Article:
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A Question of vocabulary


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#1 Ben Vost

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Posted 30 June 2012 - 11:06 AM

Hi all,

First-time poster but I've been using the site for a project I'm working on translating a French training DVD for cinematographic techniques. I'm stuck on one particular term and don't want to use the wrong one in English, let me describe the situation. I'm sure you're all familiar with Rope, so what is the type of cut called where Hitchcock films and moves the camera into the back of one of the protagonists so he can pull out and although it looks seamless he has started a new shot? Not sure I have explained it well enough, so if necessary please come back to me.

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#2 Ben Vost

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Posted 30 June 2012 - 11:48 AM

I have another one as well. In French cinematography they talk of a "Plan rapproché taille" and a "Plan rapproché poitrine". Here's a pic to show you my dilemma. To me they are both medium close-ups but of course one is closer up :)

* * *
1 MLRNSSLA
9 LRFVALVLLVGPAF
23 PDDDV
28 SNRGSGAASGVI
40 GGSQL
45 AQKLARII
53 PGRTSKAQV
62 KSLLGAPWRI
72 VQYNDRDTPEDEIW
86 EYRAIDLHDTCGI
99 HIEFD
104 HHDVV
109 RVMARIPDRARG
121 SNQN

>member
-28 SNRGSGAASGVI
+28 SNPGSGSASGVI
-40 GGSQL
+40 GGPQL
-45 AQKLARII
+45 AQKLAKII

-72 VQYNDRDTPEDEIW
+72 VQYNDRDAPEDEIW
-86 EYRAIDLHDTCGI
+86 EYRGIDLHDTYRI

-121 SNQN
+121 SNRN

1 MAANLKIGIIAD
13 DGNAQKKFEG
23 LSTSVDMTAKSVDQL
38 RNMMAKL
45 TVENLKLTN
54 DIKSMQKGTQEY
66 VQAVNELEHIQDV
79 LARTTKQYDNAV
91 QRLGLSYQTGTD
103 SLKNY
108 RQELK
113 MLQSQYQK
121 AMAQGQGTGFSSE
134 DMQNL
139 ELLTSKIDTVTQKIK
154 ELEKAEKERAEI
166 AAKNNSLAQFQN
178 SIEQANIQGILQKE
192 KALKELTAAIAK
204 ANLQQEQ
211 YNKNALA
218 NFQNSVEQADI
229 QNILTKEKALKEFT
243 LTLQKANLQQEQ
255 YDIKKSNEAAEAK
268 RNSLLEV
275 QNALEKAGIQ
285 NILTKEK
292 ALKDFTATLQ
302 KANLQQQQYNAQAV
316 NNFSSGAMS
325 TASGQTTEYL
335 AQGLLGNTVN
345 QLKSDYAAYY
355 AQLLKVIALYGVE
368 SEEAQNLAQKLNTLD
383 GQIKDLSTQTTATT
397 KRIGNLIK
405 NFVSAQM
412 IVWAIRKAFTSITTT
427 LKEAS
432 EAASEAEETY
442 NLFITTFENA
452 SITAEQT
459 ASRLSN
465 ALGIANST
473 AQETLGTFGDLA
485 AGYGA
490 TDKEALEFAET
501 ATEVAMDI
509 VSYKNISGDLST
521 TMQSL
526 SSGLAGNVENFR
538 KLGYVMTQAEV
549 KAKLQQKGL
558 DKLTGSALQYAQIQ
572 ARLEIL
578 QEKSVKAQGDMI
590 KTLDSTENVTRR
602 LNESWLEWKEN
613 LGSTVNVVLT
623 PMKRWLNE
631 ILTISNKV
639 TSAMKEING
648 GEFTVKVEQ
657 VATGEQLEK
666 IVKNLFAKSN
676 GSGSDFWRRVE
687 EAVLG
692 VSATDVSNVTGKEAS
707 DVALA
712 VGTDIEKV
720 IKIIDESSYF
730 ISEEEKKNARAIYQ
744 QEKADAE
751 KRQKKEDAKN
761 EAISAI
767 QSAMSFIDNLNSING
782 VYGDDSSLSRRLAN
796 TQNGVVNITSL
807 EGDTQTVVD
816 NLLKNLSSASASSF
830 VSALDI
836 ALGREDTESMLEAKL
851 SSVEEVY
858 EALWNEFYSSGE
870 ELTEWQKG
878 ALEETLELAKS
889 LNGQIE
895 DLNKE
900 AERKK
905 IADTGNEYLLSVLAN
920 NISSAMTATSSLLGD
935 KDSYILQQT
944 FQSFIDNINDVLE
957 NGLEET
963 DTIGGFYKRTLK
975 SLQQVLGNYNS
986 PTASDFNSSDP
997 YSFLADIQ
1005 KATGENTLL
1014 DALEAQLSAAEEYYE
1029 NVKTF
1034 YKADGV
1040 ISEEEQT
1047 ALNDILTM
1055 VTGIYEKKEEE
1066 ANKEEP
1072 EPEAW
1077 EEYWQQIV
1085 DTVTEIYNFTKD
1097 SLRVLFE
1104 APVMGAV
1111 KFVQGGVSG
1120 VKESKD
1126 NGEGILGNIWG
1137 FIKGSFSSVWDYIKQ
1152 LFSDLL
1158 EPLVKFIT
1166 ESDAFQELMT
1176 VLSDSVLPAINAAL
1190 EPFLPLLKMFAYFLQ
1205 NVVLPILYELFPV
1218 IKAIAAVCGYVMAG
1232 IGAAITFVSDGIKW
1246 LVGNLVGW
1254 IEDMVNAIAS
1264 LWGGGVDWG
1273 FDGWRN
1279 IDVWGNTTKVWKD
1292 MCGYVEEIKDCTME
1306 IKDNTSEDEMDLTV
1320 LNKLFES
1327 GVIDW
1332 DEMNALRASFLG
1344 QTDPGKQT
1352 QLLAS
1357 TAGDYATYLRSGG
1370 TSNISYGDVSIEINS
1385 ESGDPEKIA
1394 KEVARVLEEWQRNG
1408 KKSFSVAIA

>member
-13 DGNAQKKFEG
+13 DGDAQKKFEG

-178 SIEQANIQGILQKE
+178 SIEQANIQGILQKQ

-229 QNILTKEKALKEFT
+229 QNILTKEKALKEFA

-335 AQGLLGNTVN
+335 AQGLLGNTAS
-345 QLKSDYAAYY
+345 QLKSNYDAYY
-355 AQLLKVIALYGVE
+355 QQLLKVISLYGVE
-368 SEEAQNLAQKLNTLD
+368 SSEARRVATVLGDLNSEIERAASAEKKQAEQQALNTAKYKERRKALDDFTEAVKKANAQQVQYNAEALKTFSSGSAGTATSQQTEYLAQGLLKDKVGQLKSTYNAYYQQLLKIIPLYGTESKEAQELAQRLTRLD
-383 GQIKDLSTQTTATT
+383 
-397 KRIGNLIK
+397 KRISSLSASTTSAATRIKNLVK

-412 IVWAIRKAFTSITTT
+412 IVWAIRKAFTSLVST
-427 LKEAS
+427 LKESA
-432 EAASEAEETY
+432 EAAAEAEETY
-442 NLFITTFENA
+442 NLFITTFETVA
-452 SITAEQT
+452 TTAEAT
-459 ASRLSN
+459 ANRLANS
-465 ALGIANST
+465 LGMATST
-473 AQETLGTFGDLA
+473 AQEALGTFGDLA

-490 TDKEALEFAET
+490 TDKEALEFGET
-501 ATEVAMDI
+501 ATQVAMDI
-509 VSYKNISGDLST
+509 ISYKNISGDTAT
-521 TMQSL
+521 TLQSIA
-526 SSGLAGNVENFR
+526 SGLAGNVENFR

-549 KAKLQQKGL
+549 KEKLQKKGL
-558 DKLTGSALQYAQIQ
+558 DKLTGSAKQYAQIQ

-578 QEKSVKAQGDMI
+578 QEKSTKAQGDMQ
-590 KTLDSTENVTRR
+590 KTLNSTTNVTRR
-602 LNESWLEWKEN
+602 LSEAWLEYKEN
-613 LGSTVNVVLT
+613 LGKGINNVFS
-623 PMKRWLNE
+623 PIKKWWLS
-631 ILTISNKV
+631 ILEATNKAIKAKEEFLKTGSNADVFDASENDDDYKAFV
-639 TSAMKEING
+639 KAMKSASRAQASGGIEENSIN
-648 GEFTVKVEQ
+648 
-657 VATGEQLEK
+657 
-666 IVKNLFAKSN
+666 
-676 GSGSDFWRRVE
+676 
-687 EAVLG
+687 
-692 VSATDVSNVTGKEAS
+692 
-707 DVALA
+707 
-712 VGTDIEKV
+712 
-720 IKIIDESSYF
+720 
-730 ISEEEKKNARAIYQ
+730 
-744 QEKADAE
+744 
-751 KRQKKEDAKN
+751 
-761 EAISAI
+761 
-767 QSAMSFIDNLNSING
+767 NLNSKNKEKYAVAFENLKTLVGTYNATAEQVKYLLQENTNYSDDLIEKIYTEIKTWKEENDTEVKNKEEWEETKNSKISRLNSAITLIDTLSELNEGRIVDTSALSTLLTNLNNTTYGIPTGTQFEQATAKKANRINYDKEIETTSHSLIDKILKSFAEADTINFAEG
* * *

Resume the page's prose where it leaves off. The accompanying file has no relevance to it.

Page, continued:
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#3 David Mullen ASC

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Posted 30 June 2012 - 01:06 PM

Hi all,

First-time poster but I've been using the site for a project I'm working on translating a French training DVD for cinematographic techniques. I'm stuck on one particular term and don't want to use the wrong one in English, let me describe the situation. I'm sure you're all familiar with Rope, so what is the type of cut called where Hitchcock films and moves the camera into the back of one of the protagonists so he can pull out and although it looks seamless he has started a new shot? Not sure I have explained it well enough, so if necessary please come back to me.

B


There isn't an official term for that, I would tend to use the term "hidden cut" and describe it more in detail because that phrase is too vague or broad.
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#4 David Mullen ASC

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Posted 30 June 2012 - 01:08 PM

I have another one as well. In French cinematography they talk of a "Plan rapproché taille" and a "Plan rapproché poitrine". Here's a pic to show you my dilemma. To me they are both medium close-ups but of course one is closer up :)

B


On a movie set, we are just likely to be descriptive and say "a waist-up shot" or a "chest-up shot" (though the less polite term when shooting women is a "2T's shot".)
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#5 Ben Vost

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Posted 30 June 2012 - 02:42 PM

:D That's great, thanks David. Since I explain what it is I'm doing (or rather what the author is doing in French and I'm translating) in both I'm glad I don't need to trip up on specific jargon.

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Aerial Filmworks

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Gamma Ray Digital Inc

The Slider

CineTape

Wooden Camera

Paralinx LLC

Willys Widgets

Metropolis Post